Cardiology and Oncology Combine Forces

Cardiotoxicity, conceptual computer artwork. Blood samples and heart muscle fibers representing cardiotoxicity. Cardiotoxicity is damage caused to heart muscle by drugs. The damage can be fatal. Many chemotherapy drugs are cardiotoxic.
A collaborative specialty at the intersection of cardiology and oncology helps patients diagnosed with cancer mitigate the potential side effects of cancer or cancer treatment on the heart and cardiovascular system.

Patients with cancer are increasingly referred to the Duke Health cardio-oncology team for assessment and management of cardiovascular disease (CVD) and its complications.

“This is an emerging specialty that is becoming better at understanding the role of heart disease and heart-related complications in patients being treated for cancer,” says Michel G. Khouri, MD, 1 of 3 cardiologists who have expanded the clinic through grassroots outreach to oncologists.

By protecting the heart prior to the initiation of chemotherapy, Khouri says, patients can avoid heart-related complications that have the potential to interrupt cancer treatment. Khouri and his colleagues encourage oncologists to request a cardiovascular assessment prior to initiating treatment for patients with existing CVD and for patients starting treatments that have potential heart-related side effects.

Traditionally, patients have been referred to cardiologists when heart-function issues were observed during treatment. “Sometimes we have to stop cancer treatments because of heart muscle injury,” Khouri says. “Our objective is to mitigate the risks of injury proactively. We want to move beyond waiting for cardiac symptoms before taking action. If we can protect the heart earlier,” he explains, “we can help ensure the best long-term cancer and heart outcomes.”

Widely used chemotherapy drugs—notably anthracyclines and trastuzumab—can cause cardiotoxicity. Some patients have signs of cardiotoxicity before developing any symptoms of sickness. Other risk factors, such as diabetes mellitus, hypertension, and unidentified underlying CVD, can add risk and complexity to drug therapy.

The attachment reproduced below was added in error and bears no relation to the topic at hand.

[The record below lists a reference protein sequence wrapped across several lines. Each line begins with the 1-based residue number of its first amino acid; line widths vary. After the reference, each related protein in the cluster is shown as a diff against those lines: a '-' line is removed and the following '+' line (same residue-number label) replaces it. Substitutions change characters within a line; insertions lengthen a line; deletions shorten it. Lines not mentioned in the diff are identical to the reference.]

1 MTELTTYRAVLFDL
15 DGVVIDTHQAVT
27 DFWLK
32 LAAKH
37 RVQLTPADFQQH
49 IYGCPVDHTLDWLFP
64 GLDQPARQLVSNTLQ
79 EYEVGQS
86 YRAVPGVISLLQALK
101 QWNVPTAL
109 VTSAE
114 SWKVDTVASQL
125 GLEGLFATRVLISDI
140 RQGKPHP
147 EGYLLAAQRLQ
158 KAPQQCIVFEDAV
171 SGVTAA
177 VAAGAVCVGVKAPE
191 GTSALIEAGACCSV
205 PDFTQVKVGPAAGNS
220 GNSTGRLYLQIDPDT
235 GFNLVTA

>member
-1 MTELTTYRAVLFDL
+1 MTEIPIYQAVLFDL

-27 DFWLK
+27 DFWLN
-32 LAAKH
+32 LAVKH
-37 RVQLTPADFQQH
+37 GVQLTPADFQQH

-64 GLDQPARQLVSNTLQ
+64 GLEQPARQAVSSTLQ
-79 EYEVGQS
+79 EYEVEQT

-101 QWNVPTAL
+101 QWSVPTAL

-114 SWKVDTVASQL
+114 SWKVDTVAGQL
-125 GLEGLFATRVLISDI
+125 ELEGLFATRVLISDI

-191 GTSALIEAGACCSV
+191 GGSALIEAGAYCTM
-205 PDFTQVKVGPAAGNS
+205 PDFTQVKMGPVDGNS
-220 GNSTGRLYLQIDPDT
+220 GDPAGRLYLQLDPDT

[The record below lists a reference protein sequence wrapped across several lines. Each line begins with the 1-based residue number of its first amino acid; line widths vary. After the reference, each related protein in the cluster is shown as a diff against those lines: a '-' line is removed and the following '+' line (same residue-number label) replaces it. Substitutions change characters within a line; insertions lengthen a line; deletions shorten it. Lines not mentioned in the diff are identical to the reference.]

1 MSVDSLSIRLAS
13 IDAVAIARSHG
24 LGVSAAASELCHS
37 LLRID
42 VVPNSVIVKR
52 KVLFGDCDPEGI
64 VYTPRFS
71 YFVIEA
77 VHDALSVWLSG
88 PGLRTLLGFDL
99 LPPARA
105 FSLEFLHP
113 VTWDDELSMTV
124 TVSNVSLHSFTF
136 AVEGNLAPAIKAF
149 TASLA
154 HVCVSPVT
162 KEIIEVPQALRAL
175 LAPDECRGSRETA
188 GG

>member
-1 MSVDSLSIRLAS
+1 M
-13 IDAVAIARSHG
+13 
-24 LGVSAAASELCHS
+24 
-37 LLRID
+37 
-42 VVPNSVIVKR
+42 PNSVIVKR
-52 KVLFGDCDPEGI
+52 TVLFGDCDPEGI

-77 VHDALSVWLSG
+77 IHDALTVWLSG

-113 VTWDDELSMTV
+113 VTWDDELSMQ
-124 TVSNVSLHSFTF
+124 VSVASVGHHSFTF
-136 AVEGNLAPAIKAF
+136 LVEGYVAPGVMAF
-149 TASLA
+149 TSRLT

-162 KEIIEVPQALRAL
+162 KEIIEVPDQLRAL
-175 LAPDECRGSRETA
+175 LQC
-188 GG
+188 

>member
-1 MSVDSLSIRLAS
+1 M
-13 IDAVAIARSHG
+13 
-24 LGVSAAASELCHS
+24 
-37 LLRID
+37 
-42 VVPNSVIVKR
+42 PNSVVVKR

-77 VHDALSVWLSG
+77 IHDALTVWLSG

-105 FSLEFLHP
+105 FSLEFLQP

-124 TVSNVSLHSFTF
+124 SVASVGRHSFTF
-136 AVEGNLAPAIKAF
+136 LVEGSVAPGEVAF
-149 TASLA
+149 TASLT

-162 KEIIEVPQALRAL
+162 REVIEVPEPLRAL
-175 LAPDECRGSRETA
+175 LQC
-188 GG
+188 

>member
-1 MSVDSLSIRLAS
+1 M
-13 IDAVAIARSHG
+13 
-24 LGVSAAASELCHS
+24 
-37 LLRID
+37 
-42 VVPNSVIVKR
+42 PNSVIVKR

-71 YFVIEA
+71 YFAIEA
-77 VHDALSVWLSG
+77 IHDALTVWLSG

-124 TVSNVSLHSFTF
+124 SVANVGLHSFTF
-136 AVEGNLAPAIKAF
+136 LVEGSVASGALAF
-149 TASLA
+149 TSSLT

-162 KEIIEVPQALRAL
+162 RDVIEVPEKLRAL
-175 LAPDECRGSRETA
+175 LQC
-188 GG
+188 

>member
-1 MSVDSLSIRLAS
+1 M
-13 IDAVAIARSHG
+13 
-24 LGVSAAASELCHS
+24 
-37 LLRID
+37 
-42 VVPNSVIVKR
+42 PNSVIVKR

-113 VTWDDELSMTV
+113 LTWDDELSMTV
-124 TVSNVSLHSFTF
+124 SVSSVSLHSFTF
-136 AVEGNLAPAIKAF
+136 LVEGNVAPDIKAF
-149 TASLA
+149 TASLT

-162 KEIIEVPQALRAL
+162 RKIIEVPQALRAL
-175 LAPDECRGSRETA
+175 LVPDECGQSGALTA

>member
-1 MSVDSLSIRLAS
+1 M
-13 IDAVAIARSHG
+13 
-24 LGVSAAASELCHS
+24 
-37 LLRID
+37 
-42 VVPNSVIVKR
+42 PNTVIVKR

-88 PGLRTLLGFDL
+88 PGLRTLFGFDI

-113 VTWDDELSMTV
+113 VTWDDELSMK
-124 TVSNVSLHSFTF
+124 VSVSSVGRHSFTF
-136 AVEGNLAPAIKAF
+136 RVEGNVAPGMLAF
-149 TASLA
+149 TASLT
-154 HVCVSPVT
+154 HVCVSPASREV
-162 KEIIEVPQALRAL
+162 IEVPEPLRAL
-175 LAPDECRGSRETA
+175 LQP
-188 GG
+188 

Various cardiovascular medications used in patients with hypertension, high cholesterol, and heart failure have demonstrated the capacity to act as cardioprotectants during chemotherapy. Cardio-oncologists may use them in patients with higher cardiac risk or to help promote heart recovery in patients who have already developed cardiovascular complications.

In addition to medications, the role of exercise training is an active area of research to determine if conditioning might be cardioprotective and help to mitigate the loss of stamina experienced by patients with cancer and those receiving cancer therapies.

Despite the availability of well-developed techniques to detect cardiovascular injury, cardio-oncologists have more to learn about identifying patients at the highest risk who are more in need of cardiac health evaluations and ongoing monitoring.

“Ongoing research with heart imaging techniques and blood tests will hopefully improve our ability to determine risk in the future,” Khouri says.

The clinic is just seeing “the tip of the iceberg,” explains Khouri. “We’ve helped many patients who would have been subjected to greater cardiac risk and helped others recover heart function so they could continue their cancer treatment. Still, we need more proactivity in referring patients earlier.”